Ready, Steady, GO! Inside Japan Tours and Accessible Japan


Ready, Steady, GO! Inside Japan Tours and Accessible Japan

A few months back, Accessible Japan was contacted by Inside Japan Tours to discuss accessible travel in Japan. Since then we have worked together to support a few travelers coming to Japan.  This past week, Josh from Accessible Japan took a few of Inside Japan’s tour guides on a tour to help them better understand Japan’s great accessibility.

Inside Japan is based in the UK, but also has offices in the US and Australia to help meet their customers needs.  If you are interested in a tour to Japan, definitely get in touch with them!


Charlea Jefts
Inside Japan Tours, Tour Leader

When coming to Japan everyone gets excited about the promise of amazing transportation; not many of us consider having to bring our own set of wheels and the challenges of getting around and seeing the sites with those wheels. Personally, not a day goes by that I don’t think about a special person in my life. Growing up, I was very close to my Uncle Steven Burkham, who, due to complications from type 1 diabetes, had specific accessibility needs. Because he had a love for life and such an adventurous spirit, I am always thinking about how much he would have loved seeing and being with me during my travels throughout Japan. In order to tackle the idea of being able to share Japan with others like him, a group of our Tour Leaders at Inside Japan met up with Josh Grisdale, one of Tokyo’s kind and warm-hearted residents of nine years and a person with specific accessibility needs. We could not have had a better guide to open our eyes to the “barrier free” side of Tokyo.

Our day through Tokyo took us to various locations: Harajuku, Shibuya, Asakusa Temple (including backstreets), and Ueno. We started off at Harajuku’s own Meiji Jingu Shrine. This shrine’s main approach is a loose gravel path; Josh proved that with his “set of wheels” it was no problem to tackle. The shrine also offers accessible restrooms. Josh, on a scale of one to ten, rated them an eight and noted that Japan offers some of the best accessible restroom facilities in the world. Due to the large amount of space in the restrooms, a wheelchair can fully turn around with room to spare. The only trick is to not lock the next user out by closing the door from the inside! At Harajuku we also took the opportunity to check out Takashita Street, as all the super trendy shops and crepes were calling our name. Although each shop varies in its level of accessibility, Josh did mention that there have been plenty of times when he had “borrowed” slopes from a neighboring shop to get in and that overall, most shops were quite friendly and helpful!

We then jumped down to the subway’s Fukutoshin line to head over to Shibuya. For those travelers with wheelchairs, it is important to stop and speak with station staff before heading down to the platform. They will verify travel plans and proceed to give red carpet treatment by escorting travelers to their train, even folding out a special, not-so-red, ramp to board the train. When exiting, the VIP treatment doesn’t end. Station personnel will be waiting to escort you to the nearest exit or transfer platform.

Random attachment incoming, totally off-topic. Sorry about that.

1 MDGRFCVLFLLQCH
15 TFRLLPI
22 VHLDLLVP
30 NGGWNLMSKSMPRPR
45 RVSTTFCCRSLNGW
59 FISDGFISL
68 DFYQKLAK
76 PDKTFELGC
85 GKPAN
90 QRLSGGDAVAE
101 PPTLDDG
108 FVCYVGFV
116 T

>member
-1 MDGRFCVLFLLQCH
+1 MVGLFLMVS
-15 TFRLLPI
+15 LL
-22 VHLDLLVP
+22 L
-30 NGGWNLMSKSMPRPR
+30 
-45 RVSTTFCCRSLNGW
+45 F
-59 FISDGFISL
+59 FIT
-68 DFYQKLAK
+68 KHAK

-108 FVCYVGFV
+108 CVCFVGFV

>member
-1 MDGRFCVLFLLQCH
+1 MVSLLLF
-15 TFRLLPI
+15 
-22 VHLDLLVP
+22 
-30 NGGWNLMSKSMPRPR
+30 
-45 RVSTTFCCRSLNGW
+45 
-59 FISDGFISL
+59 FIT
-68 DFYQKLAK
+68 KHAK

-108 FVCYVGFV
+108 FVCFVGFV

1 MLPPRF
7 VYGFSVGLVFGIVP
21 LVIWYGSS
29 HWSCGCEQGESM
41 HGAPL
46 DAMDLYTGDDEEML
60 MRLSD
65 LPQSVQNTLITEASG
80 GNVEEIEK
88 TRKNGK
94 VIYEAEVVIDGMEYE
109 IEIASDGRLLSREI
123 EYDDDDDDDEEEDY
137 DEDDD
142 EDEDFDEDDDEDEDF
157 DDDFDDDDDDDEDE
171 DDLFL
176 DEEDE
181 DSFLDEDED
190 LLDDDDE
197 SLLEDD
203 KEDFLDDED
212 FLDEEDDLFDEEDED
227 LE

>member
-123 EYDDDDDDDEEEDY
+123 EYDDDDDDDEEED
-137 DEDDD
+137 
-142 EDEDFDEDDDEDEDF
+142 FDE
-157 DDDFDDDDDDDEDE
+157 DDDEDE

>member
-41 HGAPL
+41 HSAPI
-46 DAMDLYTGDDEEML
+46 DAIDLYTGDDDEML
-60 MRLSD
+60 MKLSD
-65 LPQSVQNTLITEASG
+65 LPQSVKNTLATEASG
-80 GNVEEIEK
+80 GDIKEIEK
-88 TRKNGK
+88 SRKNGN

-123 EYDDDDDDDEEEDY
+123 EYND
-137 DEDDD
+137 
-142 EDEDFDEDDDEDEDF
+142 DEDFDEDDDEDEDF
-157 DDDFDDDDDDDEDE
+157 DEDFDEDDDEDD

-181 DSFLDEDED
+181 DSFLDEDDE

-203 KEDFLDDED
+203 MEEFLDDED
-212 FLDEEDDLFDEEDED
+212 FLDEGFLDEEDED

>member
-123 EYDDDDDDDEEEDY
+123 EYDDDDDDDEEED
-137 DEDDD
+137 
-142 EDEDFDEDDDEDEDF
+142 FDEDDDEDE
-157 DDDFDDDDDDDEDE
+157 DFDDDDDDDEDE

Shibuya Scramble

After taking our time crossing Shibuya’s famous intersection (“the scramble”) in good fashion, we set off on our greatest adventure of the day–finding access to the subway’s Ginza line. After testing out what seemed like every elevator in the station and finding access to the platform heading in the opposite direction, we finally made it to ours. While waiting for our final elevator to the platform headed to Asakusa, Josh shared that he always plans an extra 15 minutes per transfer. This means that planning for a longer than normal travel time is important; preparation is key.

Asakusa Temple is a great place for accessible site-seeing; it includes not just a ramp but an elevator up to the temple, making it a great place to view dragon paintings on the temple’s ceilings. Aside from the temple, the back streets offer wide pedestrian roads and traditional shops for souvenir shopping. Great outdoor Izakayas are also very accessible for an afternoon lunch or dinner with the locals. After a cruise through Ueno Park to see the lily ponds, it had been a very full day; it, sadly, was time to say goodbye. A special thanks to Josh for his support in answering all of our questions and for taking time to better enrich our understanding of Accessible Tokyo!

When considering your accessible friendly trip to Japan, there are a few important questions to ask yourself. Are you up for an unforgettable adventure? Ready to make memories that will last a lifetime? Do you have your wheels prepared for an adventure? There is no better time than now to take advantage of growing “barrier-free” access. Our Inside Japan team and Tour Leaders are waiting with anticipation to make plans and show you around! Ready, Steady, Japan!

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